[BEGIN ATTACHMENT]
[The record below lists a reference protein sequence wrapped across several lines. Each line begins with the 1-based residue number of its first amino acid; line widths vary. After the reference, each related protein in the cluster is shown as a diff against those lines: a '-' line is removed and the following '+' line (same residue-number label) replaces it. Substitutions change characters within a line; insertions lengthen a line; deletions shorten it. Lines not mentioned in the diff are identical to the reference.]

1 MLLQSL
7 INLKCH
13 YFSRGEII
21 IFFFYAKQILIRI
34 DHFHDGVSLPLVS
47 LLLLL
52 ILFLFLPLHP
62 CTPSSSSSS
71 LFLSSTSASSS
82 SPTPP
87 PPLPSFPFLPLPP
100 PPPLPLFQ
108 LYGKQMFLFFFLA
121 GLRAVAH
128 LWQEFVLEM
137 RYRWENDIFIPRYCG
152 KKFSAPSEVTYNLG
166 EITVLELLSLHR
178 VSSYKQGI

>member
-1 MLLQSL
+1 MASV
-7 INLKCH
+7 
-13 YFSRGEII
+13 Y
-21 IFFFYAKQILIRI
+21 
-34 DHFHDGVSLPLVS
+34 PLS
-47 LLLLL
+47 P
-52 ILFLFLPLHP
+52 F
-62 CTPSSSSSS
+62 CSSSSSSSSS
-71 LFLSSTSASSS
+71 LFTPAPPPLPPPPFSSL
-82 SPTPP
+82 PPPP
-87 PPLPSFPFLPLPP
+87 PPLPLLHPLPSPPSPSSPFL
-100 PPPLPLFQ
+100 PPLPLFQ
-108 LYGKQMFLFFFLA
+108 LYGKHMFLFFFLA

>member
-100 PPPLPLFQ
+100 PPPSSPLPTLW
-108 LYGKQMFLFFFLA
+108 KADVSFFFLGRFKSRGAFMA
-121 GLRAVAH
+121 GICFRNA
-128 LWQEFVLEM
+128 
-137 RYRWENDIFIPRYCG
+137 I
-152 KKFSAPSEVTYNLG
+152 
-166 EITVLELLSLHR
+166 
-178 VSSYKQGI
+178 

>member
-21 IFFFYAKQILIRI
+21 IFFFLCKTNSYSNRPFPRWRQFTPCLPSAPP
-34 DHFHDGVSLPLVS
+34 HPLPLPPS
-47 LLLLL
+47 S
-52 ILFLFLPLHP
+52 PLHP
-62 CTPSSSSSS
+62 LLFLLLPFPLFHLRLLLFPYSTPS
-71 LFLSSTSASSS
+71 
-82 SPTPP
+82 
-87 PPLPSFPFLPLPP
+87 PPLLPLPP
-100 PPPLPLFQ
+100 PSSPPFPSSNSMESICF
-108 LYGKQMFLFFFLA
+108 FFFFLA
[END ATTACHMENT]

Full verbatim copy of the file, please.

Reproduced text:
[The record below lists a reference protein sequence wrapped across several lines. Each line begins with the 1-based residue number of its first amino acid; line widths vary. After the reference, each related protein in the cluster is shown as a diff against those lines: a '-' line is removed and the following '+' line (same residue-number label) replaces it. Substitutions change characters within a line; insertions lengthen a line; deletions shorten it. Lines not mentioned in the diff are identical to the reference.]

1 MLLQSL
7 INLKCH
13 YFSRGEII
21 IFFFYAKQILIRI
34 DHFHDGVSLPLVS
47 LLLLL
52 ILFLFLPLHP
62 CTPSSSSSS
71 LFLSSTSASSS
82 SPTPP
87 PPLPSFPFLPLPP
100 PPPLPLFQ
108 LYGKQMFLFFFLA
121 GLRAVAH
128 LWQEFVLEM
137 RYRWENDIFIPRYCG
152 KKFSAPSEVTYNLG
166 EITVLELLSLHR
178 VSSYKQGI

>member
-1 MLLQSL
+1 MASV
-7 INLKCH
+7 
-13 YFSRGEII
+13 Y
-21 IFFFYAKQILIRI
+21 
-34 DHFHDGVSLPLVS
+34 PLS
-47 LLLLL
+47 P
-52 ILFLFLPLHP
+52 F
-62 CTPSSSSSS
+62 CSSSSSSSSS
-71 LFLSSTSASSS
+71 LFTPAPPPLPPPPFSSL
-82 SPTPP
+82 PPPP
-87 PPLPSFPFLPLPP
+87 PPLPLLHPLPSPPSPSSPFL
-100 PPPLPLFQ
+100 PPLPLFQ
-108 LYGKQMFLFFFLA
+108 LYGKHMFLFFFLA

>member
-100 PPPLPLFQ
+100 PPPSSPLPTLW
-108 LYGKQMFLFFFLA
+108 KADVSFFFLGRFKSRGAFMA
-121 GLRAVAH
+121 GICFRNA
-128 LWQEFVLEM
+128 
-137 RYRWENDIFIPRYCG
+137 I
-152 KKFSAPSEVTYNLG
+152 
-166 EITVLELLSLHR
+166 
-178 VSSYKQGI
+178 

>member
-21 IFFFYAKQILIRI
+21 IFFFLCKTNSYSNRPFPRWRQFTPCLPSAPP
-34 DHFHDGVSLPLVS
+34 HPLPLPPS
-47 LLLLL
+47 S
-52 ILFLFLPLHP
+52 PLHP
-62 CTPSSSSSS
+62 LLFLLLPFPLFHLRLLLFPYSTPS
-71 LFLSSTSASSS
+71 
-82 SPTPP
+82 
-87 PPLPSFPFLPLPP
+87 PPLLPLPP
-100 PPPLPLFQ
+100 PSSPPFPSSNSMESICF
-108 LYGKQMFLFFFLA
+108 FFFFLA